DETROIT - As Delphi Corp. tries to craft a plan to exit U.S. Bankruptcy Court protection, investment companies are kicking the tires of the struggling auto supplier with an eye toward buying.
Among the interested is buyout firm Ripplewood Holdings LLC, according to Bloomberg News. Last month Ripplewood engineered a deal to acquire Metaldyne Corp. via Ripplewood-owned Asahi Tec Corp. of Japan.
Ripplewood's pursuit of Delphi is being led by Tom Stallkamp, a Ripplewood partner and the former president of Chrysler Corp.
Ripplewood is considering a bid to buy all of Delphi, according to The Wall Street Journal. The bid could be more than $10 billion, the newspaper said.
Delphi ranks No. 4 on the Automotive News list of top 100 global original-equipment auto suppliers, with estimated parts sales of $22.59 billion in 2005.
Ripplewood and Delphi officials would not comment on the reports.
Other buyout firms interested in at least a part of Delphi are Cerberus Capital Management LP and Appaloosa Management LP, Bloomberg News reported.
Meanwhile, Akebono Brake Industry Co. on Monday, Oct. 23, denied an Automotive News report that the supplier was considering a bid for Delphi's brake operations.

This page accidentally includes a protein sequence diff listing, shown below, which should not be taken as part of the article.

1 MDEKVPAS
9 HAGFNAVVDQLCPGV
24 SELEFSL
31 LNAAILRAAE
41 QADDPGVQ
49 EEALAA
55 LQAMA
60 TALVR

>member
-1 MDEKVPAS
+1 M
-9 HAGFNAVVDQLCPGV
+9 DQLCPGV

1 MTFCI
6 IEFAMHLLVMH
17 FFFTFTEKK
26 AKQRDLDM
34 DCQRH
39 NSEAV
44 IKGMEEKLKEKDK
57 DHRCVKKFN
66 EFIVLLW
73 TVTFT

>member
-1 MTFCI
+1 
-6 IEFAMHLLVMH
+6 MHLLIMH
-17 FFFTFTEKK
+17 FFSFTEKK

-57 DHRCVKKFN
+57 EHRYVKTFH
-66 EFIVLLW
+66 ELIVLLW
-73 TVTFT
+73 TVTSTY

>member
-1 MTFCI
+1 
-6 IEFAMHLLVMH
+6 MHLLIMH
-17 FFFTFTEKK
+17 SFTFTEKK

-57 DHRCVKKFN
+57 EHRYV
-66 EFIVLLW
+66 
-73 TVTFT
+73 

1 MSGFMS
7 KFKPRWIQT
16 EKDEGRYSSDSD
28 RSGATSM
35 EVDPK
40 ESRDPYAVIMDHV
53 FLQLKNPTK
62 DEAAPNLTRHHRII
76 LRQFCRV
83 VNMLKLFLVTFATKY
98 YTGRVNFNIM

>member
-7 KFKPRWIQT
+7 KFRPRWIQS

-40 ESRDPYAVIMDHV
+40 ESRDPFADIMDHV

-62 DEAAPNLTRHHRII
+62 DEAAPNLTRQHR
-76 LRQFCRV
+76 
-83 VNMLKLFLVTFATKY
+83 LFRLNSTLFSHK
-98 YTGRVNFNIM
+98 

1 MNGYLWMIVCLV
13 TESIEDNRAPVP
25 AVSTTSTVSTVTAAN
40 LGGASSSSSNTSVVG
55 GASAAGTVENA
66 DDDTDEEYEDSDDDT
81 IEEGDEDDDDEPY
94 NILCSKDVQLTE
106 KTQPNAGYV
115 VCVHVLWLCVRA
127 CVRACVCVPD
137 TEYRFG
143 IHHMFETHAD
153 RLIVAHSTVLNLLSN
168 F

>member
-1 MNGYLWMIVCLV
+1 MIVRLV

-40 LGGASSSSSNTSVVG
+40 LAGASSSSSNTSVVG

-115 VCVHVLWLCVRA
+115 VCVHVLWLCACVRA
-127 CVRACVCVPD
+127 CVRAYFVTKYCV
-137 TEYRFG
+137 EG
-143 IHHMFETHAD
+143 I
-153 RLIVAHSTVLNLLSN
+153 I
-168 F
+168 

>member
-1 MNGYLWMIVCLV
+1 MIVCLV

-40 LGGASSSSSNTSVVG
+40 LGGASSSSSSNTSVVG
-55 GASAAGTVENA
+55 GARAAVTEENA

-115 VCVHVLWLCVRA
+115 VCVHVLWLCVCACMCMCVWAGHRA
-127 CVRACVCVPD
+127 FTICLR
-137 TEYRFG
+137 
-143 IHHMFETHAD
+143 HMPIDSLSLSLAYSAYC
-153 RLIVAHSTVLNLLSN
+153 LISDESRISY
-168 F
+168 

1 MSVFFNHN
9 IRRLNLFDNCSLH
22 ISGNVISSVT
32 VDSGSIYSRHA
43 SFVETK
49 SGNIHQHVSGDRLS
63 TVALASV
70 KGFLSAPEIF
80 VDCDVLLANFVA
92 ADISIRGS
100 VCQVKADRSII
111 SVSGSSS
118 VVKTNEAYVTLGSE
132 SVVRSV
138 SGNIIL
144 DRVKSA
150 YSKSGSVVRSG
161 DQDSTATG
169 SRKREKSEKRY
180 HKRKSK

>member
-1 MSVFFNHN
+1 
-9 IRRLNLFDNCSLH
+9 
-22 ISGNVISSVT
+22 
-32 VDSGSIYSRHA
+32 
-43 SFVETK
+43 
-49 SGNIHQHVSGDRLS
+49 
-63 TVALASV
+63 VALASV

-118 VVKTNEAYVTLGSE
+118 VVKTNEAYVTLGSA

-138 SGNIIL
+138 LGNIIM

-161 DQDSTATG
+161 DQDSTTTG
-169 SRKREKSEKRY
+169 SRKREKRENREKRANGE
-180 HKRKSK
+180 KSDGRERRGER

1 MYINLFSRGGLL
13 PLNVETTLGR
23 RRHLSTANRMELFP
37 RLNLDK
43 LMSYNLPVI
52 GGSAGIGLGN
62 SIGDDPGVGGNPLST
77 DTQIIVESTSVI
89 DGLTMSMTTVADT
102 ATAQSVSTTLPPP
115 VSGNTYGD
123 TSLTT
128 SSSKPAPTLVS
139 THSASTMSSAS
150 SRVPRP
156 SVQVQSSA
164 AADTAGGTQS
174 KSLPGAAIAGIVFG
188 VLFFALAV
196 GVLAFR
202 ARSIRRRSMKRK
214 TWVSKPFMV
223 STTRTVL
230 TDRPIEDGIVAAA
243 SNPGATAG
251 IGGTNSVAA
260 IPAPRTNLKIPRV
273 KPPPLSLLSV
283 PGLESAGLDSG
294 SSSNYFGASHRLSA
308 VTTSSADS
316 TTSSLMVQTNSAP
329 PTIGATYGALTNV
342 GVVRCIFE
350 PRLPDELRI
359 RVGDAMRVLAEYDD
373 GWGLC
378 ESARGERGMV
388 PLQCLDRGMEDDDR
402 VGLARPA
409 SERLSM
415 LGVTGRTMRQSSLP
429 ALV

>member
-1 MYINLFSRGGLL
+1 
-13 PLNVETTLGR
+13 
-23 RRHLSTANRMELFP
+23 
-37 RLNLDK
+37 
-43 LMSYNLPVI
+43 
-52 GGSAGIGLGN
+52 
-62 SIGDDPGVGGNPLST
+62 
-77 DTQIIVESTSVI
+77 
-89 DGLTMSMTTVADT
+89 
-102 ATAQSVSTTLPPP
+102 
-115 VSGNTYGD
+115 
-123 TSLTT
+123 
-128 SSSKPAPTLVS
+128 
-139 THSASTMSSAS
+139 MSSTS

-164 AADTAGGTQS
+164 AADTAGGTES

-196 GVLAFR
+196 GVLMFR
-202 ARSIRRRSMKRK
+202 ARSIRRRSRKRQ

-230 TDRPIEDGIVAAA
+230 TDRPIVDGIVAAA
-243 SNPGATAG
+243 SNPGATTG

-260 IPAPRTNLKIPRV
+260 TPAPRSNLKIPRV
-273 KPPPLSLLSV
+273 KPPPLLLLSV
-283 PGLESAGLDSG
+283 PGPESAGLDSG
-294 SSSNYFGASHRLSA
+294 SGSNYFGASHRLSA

"We're not studying any such possibility at the moment," a spokeswoman at Akebono Brake said.
Brakes are one of several major business lines that Delphi has deemed noncore and is selling or preparing for sale as it restructures in Chapter 11. Sales of the products to be divested totaled more than $6.2 billion in 2005.
But Akebono and Delphi share a long history. They had a 19-year U.S. brake joint venture called Ambrake until 2005, when Delphi sold its 50 percent stake to Akebono.
Delphi's brake business generated about $2.26 billion in 2005 sales from several plants in Dayton, Ohio, and others in Sandusky, Ohio, and Saginaw, Mich., according to figures in Delphi's Chapter 11 filings. Operating losses in 2005 from brake products plants in Dayton, Sandusky and Saginaw totaled more than $354 million.
Reuters contributed to this report.
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